Clowning around could lead to a museum

October 11, 2012 by  

A Fort Lauderdale resident who inherited more than 13,000 items of clown memorabilia following the death of his father-in-law says he is now considering opening up a museum dedicated to the clownish artifacts.

Over the years, Richard Levine and his father-in-law, Jack Kline, would travel around Florida searching for figurines, paintings, and costumes to add to the collection. When Kline passed away in 2010, the collection of clown memorabilia was inherited by his widow but storage proved to be a problem. Levine inherited the collection but now has to decide how to fulfill the dream of his father-in-law of housing the collection in a museum.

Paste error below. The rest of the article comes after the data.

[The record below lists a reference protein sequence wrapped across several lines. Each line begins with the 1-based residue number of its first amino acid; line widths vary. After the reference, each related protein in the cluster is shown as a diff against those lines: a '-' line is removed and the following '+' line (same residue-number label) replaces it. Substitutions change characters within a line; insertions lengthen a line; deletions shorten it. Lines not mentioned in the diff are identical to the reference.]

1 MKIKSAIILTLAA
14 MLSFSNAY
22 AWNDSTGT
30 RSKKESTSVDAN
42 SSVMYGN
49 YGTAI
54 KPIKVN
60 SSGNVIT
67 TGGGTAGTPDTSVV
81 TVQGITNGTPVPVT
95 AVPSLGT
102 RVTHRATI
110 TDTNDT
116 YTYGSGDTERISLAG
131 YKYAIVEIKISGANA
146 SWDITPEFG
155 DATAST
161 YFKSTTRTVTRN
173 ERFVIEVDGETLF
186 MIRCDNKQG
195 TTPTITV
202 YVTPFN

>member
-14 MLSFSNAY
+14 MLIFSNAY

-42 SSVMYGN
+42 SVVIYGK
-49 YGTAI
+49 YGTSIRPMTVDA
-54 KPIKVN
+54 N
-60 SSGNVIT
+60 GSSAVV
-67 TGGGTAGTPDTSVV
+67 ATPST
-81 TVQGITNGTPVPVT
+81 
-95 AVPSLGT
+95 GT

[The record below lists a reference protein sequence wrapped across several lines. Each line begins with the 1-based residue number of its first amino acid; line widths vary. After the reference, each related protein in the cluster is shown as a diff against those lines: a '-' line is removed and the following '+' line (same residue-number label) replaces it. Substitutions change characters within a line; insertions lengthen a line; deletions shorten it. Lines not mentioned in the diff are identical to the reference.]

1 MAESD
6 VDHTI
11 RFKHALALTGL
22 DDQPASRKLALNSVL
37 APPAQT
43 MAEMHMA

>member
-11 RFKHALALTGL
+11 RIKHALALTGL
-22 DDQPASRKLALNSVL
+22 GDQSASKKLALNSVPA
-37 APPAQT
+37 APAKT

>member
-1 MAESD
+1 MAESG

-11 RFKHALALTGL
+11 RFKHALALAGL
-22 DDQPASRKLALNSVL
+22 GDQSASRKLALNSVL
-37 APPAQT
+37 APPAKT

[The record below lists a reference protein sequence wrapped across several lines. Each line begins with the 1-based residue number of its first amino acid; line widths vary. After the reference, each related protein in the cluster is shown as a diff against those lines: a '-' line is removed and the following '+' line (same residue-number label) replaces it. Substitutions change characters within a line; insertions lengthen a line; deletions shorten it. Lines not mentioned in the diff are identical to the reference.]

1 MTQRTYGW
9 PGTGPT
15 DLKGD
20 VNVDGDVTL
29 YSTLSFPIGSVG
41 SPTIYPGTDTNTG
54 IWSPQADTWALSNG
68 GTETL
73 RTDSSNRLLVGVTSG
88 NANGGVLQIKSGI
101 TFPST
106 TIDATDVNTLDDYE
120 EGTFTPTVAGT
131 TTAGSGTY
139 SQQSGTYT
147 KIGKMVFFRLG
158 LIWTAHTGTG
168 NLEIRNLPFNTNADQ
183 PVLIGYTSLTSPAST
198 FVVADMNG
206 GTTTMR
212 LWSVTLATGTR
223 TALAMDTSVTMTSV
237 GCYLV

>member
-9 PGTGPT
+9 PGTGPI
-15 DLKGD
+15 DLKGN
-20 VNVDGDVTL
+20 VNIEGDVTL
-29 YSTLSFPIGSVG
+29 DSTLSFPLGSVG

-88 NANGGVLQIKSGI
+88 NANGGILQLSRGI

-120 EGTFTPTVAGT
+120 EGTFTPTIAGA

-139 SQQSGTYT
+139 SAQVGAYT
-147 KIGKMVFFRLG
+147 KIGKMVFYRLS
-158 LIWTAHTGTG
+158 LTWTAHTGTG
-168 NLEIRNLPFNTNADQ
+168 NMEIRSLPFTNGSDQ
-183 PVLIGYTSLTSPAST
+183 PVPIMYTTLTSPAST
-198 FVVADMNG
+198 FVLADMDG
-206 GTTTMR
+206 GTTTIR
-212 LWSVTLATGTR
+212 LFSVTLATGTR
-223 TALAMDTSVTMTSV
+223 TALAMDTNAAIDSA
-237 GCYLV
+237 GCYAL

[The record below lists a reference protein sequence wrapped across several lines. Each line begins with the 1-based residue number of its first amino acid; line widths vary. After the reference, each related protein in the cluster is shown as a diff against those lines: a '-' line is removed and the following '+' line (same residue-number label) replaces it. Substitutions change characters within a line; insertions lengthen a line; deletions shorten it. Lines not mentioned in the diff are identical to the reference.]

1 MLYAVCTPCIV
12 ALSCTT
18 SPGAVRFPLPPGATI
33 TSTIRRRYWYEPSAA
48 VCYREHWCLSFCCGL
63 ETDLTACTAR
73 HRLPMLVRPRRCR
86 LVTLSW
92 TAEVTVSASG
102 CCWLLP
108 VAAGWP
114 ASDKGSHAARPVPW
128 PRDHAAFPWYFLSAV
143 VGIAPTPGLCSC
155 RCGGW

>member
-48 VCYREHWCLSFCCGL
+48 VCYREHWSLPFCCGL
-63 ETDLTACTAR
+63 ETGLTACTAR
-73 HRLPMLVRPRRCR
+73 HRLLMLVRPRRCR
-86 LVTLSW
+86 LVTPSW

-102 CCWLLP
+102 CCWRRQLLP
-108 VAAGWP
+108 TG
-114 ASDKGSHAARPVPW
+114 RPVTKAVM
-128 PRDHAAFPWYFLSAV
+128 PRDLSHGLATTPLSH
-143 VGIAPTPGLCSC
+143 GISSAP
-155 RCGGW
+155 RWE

Speaking to ABC News, Levine said that Kline had spent 50 years collecting clown memorabilia and longed to build and open a museum to house the collection, which includes a portrait of Emmett Kelly thought to be worth around $25,000. Levine and his wife met in 1975 and he started working for his father-in-law soon after their marriage. Kline could leave Levine to care for the business while he went off in search of clowns, although Levine often traveled with him.

Over the years, Kline’s clown collection was so large that he could open a small museum at his home in Winter Haven, which he called Clown Rushmore. Levine travelled from his home in Fort Lauderdale to Winter Haven numerous times to collect the memorabilia, thought to have a value of around $250,000. If he decides to open a museum to house the display, Levine will possibly utilize the poster printing services of local printing companies to ensure support for the collection.